10. Gamete Production Chromosomes are passed on to the next generation in the sex cells (gametes). Each sex cell will contain only 1 of each pair of chromosomes therefore will only have 23 chromosomes. This allows it to join up with (fertilise) another gamete and make the numbers back up to 23 pairs.
11. Genetic Cross When we study a characteristic, the first thing we do is assign it a letter e.g. black would be B or tall T. Each characteristic has 2 forms,e.g. tall and dwarf. One of these forms will be DOMINANT over the other, which we say is RECESSIVE. We assign the dominant trait the capital letter and the recessive trait the small letter. E.g. tall is dominant to dwarf, therefore tall will be T and dwarf will be t.
12. Genetic Cross This means a plant with the genotype TT will have the phenotype TALL The plant with the genotype Tt will have the phenotype TALL The plant with the genotype tt will have the phenotype dwarf.
13. Ratios of Phenotypes The simplest genetic crosses only involve one characteristic and these are called MONOHYBRID CROSSES. The patterns of inheritance can be followed in a Punnett Square. E.g.
14. Punnett Square Gametes T T t Tt Tt t Tt Tt T = tall and t = dwarf If we cross a homozygous tall with a dwarf plant the following punnett square would be produced. Gametes for tall parent Gametes for dwarf parent In this cross ALL the offspring are Tt and are therefore, tall.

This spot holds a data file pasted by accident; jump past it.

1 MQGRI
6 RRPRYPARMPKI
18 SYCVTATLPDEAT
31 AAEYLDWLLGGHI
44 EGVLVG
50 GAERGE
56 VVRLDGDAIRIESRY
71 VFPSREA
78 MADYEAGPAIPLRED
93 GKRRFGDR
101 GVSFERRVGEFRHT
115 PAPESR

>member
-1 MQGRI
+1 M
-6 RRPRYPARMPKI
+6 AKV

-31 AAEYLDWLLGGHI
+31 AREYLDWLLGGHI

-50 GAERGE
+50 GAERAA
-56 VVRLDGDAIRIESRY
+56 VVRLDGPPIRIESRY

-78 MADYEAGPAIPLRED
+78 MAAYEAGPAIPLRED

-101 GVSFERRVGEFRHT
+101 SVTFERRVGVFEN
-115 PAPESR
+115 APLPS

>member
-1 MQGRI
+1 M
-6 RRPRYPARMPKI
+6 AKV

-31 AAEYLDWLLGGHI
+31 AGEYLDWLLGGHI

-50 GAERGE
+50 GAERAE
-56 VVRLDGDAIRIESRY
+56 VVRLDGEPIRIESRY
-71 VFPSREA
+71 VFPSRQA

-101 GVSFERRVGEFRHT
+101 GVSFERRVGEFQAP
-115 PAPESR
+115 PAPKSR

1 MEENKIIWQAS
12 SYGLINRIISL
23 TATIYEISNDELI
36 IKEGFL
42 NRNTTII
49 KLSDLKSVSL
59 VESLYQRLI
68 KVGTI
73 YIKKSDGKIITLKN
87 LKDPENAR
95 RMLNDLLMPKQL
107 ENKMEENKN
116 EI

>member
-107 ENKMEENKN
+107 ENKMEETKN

15. Punnett Square If both plants are heterozygous, what would the square look like? Gametes T t T t TT Tt Tt tt
16. Sex Chromosomes Sex in humans is determined by the sex chromosomes. Females have 2 X chromosomes (XX) and males have an X and a Y chromosomes (XY). Gametes X X X Y XX XX XY XY And so, half of the offspring will be female and the other half male.
17. Monohybrid Crosses We always set out a cross the same way: Parents (P) Black x Albino BB bb Gametes B or B b or b Gametes The gametes for one parent go along the top. B B The gametes for the other parent go down the side. b b We can then complete the square. Bb Bb Bb Bb The results of this cross are that all the F1 are black.
18. Monohybrid Crosses If we now cross 2 of the F1 generation: Parents (P) Black x Black Bb Bb Gametes B or b B or b Gametes The gametes for one parent go along the top. B b The gametes for the other parent go down the side. B b We can then complete the square. BB Bb Bb bb The results of this cross are that 3 of the F1 are black and 1 is albino.
19. Monohybrid Crosses Now try one of your own: Parents (P) Black x Albino Bb bb Gametes B or b b or b Gametes The gametes for one parent go along the top. B b The gametes for the other parent go down the side. b b We can then complete the square. Bb bb Bb bb The results of this cross are that half of the F1 are black and half are albino.
20. Monohybrid Crosses Your answer should always have the parental genotypes. Your answer should always have the parental gametes. Your answer should always have a completed punnett square. Your answer should always have the F1 phenotypes and the ratio they occur in.